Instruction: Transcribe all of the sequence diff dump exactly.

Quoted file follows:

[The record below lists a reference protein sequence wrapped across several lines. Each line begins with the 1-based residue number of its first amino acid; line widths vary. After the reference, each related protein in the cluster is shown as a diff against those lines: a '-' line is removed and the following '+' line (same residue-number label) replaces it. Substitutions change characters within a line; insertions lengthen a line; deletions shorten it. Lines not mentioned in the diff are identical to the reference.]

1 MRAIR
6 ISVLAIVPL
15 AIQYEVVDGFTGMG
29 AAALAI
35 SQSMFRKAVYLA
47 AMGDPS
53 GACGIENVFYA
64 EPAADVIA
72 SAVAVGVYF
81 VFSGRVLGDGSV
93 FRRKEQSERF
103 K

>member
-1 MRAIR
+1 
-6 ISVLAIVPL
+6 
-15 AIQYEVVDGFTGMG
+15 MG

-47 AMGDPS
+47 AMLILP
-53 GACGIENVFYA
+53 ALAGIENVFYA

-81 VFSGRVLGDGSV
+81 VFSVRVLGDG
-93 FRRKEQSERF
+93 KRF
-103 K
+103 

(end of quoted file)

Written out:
[The record below lists a reference protein sequence wrapped across several lines. Each line begins with the 1-based residue number of its first amino acid; line widths vary. After the reference, each related protein in the cluster is shown as a diff against those lines: a '-' line is removed and the following '+' line (same residue-number label) replaces it. Substitutions change characters within a line; insertions lengthen a line; deletions shorten it. Lines not mentioned in the diff are identical to the reference.]

1 MRAIR
6 ISVLAIVPL
15 AIQYEVVDGFTGMG
29 AAALAI
35 SQSMFRKAVYLA
47 AMGDPS
53 GACGIENVFYA
64 EPAADVIA
72 SAVAVGVYF
81 VFSGRVLGDGSV
93 FRRKEQSERF
103 K

>member
-1 MRAIR
+1 
-6 ISVLAIVPL
+6 
-15 AIQYEVVDGFTGMG
+15 MG

-47 AMGDPS
+47 AMLILP
-53 GACGIENVFYA
+53 ALAGIENVFYA

-81 VFSGRVLGDGSV
+81 VFSVRVLGDG
-93 FRRKEQSERF
+93 KRF
-103 K
+103 